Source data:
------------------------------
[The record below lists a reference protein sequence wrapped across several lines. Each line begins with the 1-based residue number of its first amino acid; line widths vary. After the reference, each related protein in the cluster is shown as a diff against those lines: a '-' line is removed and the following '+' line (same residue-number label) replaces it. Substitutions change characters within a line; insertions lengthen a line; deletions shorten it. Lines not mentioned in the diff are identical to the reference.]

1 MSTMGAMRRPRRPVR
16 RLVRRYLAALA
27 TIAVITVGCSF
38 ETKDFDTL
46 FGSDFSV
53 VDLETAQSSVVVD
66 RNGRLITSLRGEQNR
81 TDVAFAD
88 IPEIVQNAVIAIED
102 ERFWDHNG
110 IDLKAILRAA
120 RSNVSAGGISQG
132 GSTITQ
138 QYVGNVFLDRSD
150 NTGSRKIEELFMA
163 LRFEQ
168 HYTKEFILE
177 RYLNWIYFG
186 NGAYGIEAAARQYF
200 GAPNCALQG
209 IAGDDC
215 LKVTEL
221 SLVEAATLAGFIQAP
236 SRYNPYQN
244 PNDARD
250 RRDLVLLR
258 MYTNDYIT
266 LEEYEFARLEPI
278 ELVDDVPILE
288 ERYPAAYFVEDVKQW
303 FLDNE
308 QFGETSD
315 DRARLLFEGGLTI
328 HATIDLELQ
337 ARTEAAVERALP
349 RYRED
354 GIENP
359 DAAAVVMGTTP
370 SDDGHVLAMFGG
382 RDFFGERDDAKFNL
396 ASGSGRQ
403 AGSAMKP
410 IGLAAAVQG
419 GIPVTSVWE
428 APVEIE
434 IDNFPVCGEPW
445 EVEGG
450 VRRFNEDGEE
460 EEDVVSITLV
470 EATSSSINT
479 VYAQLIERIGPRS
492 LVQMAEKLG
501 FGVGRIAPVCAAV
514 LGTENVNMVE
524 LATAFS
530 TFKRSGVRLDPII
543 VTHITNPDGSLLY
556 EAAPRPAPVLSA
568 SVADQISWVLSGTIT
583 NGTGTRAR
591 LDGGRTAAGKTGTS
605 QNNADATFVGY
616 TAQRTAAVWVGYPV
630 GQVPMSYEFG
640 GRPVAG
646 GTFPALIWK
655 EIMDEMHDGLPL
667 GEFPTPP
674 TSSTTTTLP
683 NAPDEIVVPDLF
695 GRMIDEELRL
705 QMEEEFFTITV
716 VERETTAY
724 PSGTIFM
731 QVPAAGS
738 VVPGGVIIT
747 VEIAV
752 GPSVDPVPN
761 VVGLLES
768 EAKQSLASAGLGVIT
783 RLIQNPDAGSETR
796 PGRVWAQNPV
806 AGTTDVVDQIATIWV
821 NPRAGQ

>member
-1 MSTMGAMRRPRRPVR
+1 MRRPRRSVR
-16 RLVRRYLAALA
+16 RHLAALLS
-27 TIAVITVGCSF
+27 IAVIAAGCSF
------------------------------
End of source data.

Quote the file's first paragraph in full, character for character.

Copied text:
[The record below lists a reference protein sequence wrapped across several lines. Each line begins with the 1-based residue number of its first amino acid; line widths vary. After the reference, each related protein in the cluster is shown as a diff against those lines: a '-' line is removed and the following '+' line (same residue-number label) replaces it. Substitutions change characters within a line; insertions lengthen a line; deletions shorten it. Lines not mentioned in the diff are identical to the reference.]